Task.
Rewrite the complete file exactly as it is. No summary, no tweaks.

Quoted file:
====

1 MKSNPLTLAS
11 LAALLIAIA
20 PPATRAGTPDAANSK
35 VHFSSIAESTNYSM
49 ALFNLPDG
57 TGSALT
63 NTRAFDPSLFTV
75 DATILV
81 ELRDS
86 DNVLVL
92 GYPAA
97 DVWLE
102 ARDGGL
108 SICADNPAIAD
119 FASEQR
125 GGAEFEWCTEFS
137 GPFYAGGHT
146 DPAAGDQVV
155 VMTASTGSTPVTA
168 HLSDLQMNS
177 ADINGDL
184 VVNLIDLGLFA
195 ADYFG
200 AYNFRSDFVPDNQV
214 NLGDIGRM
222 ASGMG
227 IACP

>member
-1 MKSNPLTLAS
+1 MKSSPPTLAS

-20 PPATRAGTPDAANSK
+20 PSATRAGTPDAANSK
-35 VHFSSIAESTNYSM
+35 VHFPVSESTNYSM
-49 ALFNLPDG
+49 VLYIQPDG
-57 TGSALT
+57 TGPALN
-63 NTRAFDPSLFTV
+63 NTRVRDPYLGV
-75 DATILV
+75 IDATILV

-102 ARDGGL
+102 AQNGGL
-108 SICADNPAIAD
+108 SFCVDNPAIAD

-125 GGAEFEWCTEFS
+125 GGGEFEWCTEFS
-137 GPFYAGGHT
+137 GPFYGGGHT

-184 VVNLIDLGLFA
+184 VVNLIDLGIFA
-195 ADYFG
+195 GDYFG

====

1 MKSNPLTLAS
11 LAALLIAIA
20 PPATRAGTPDAANSK
35 VHFSSIAESTNYSM
49 ALFNLPDG
57 TGSALT
63 NTRAFDPSLFTV
75 DATILV
81 ELRDS
86 DNVLVL
92 GYPAA
97 DVWLE
102 ARDGGL
108 SICADNPAIAD
119 FASEQR
125 GGAEFEWCTEFS
137 GPFYAGGHT
146 DPAAGDQVV
155 VMTASTGSTPVTA
168 HLSDLQMNS
177 ADINGDL
184 VVNLIDLGLFA
195 ADYFG
200 AYNFRSDFVPDNQV
214 NLGDIGRM
222 ASGMG
227 IACP

>member
-1 MKSNPLTLAS
+1 MKSSPPTLAS

-20 PPATRAGTPDAANSK
+20 PSATRAGTPDAANSK
-35 VHFSSIAESTNYSM
+35 VHFPVSESTNYSM
-49 ALFNLPDG
+49 VLYIQPDG
-57 TGSALT
+57 TGPALN
-63 NTRAFDPSLFTV
+63 NTRVRDPYLGV
-75 DATILV
+75 IDATILV

-102 ARDGGL
+102 AQNGGL
-108 SICADNPAIAD
+108 SFCVDNPAIAD

-125 GGAEFEWCTEFS
+125 GGGEFEWCTEFS
-137 GPFYAGGHT
+137 GPFYGGGHT

-184 VVNLIDLGLFA
+184 VVNLIDLGIFA
-195 ADYFG
+195 GDYFG